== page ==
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djw2k3 (Mechanical) (OP)
13 Feb 03 17:50
Hi,

Using limit state design methods, I have come across the need to use Plastic Section Modulus.

This is usually given as the expression S=I x Ymax, where I= Ix or Iy depending on axis you are looking at etc. Ymax is distance from Neutral Axis to outer edge of section.

Does this expression hold true for all symmetrical sections about the axis in question??
djw2k3 (Mechanical) (OP)
13 Feb 03 18:25
oops, the expression above should be S=I/Ymax....
desertfox (Mechanical)
13 Feb 03 18:50
Hi djw2k3

Here in the uk we call it the section modulus=Z=I/Y and yes it applies to all symmetrical sections as far as I know.

hope this helps
desertfox
dooron (Mechanical)
13 Feb 03 20:44
My limited understanding about elastic and plastic section modulus and that there is a significant difference between the two.
The difference is that elastic every part of the section remains below the 0.02% yield region and plastic means some of the material goes beyond this point but the section still holds the load. What i am trying to say is that in plastic design the shape is important and this is allowed for by a shape factor which is different for different geometries. In eleastic design only the I of the section is required. So if you are designing something that will go beyond elastic stress at any point, then its plastic design and shape is important.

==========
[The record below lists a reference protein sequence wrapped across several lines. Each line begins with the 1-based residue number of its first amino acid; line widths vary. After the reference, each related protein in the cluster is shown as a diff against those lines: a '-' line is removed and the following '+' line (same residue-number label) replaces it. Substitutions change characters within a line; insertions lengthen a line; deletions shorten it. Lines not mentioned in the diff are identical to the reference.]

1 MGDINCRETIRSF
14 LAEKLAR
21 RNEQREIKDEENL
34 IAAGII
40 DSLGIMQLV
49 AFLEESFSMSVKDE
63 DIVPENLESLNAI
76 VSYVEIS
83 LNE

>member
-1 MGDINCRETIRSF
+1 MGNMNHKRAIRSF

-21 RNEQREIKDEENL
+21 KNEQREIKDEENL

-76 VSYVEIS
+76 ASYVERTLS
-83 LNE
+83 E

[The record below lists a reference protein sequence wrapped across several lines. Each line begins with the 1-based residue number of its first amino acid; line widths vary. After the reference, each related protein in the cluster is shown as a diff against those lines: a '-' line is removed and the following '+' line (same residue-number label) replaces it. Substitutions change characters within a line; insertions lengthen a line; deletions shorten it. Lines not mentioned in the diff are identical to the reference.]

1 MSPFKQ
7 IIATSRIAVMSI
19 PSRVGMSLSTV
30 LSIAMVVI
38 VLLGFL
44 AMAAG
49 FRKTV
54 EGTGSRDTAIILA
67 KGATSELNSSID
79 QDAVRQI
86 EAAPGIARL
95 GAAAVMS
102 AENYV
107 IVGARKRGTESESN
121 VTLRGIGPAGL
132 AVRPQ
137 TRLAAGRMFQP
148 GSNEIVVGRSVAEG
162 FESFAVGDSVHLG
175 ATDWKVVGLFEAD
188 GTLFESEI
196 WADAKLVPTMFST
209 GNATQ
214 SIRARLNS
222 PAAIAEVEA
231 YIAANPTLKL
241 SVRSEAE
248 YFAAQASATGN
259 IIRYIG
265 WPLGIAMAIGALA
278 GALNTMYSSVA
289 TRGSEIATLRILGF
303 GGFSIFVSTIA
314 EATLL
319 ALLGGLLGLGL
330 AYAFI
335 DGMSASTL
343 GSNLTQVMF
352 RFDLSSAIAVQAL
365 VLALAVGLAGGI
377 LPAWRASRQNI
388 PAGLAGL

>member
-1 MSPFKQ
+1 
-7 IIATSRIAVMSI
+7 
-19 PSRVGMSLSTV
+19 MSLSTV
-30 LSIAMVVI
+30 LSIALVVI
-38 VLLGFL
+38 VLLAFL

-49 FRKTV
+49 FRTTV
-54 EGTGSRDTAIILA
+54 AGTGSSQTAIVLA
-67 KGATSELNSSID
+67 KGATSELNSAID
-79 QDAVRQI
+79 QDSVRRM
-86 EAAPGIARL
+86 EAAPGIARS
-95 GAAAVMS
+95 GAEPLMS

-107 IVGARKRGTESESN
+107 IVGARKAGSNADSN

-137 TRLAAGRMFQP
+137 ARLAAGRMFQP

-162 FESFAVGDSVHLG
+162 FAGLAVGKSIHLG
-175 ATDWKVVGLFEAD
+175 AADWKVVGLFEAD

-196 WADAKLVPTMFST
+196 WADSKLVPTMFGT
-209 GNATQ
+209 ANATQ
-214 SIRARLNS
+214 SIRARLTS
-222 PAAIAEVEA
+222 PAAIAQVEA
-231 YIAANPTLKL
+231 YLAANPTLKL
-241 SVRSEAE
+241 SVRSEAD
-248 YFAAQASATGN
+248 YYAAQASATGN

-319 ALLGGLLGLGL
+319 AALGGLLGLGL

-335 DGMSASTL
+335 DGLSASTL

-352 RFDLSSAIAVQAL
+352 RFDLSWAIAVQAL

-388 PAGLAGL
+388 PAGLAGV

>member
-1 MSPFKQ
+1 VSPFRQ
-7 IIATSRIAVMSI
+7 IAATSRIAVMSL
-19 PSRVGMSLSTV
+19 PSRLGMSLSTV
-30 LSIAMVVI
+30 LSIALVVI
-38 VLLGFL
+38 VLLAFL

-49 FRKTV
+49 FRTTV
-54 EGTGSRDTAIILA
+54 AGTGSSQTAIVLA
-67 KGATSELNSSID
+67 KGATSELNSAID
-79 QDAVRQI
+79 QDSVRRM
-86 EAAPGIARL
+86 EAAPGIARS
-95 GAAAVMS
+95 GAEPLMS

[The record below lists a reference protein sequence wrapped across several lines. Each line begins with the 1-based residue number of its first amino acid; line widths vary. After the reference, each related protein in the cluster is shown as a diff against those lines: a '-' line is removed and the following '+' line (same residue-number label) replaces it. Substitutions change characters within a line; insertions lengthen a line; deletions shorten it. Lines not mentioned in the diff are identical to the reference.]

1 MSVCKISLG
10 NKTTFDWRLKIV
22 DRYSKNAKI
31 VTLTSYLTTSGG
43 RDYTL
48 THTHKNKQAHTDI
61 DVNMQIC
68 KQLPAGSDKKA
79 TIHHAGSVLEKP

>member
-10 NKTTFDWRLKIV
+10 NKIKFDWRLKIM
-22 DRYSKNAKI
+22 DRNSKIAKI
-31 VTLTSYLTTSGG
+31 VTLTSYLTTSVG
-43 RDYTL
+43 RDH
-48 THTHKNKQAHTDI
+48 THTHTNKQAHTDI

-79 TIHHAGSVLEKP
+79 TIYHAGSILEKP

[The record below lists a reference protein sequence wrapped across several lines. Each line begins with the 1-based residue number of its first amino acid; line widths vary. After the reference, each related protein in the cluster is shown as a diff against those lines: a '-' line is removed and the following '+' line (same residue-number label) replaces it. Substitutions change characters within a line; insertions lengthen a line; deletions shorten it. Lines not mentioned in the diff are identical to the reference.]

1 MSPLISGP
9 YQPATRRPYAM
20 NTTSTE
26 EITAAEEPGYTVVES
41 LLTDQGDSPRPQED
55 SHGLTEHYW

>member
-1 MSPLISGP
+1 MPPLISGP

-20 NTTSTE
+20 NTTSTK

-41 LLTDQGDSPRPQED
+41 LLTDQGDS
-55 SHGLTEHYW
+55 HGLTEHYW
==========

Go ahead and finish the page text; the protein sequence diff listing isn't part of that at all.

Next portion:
GregLocock (Automotive)
13 Feb 03 20:56
I was carefully staying out of the way on this one, since I haven't used it in 20 years, but the plastic analysis of a frame is done using the moment of plasticity, crudely given by integral (dA*y*yield stress)

There will be no simple relationship between this and the elastic properties of the section.

On the other hand the plastic limit on the beam is when

yield stress=(M/I)*y

which seems to involve the original poster's question. It is entirely general so long as the usual conditions of beam theory are met.

Cheers

Greg Locock

djw2k3 (Mechanical) (OP)
13 Feb 03 22:44
Thanks everyone for thier feed back,

Have got it sorted, the original question related to a design standard NZS 3404 (structural steel, and probably all standards using limit state design) when designing pin connections.  

The Plastic modulus in this case turns out to be 1.5 x "elastic modulus" for a solid circular section for this particular standard.
prex (Structural)
14 Feb 03 3:59
djwk3,
be careful with all these figures: the plastic modulus for a circular section is about 1.7 times the elastic modulus; the ratio is exactly 1.5 for arectangular section.
See the site below under Beams->Sections for values and formulae of plastic moduli for various section shapes.

prex

http://www.xcalcs.com
Online tools for structural design

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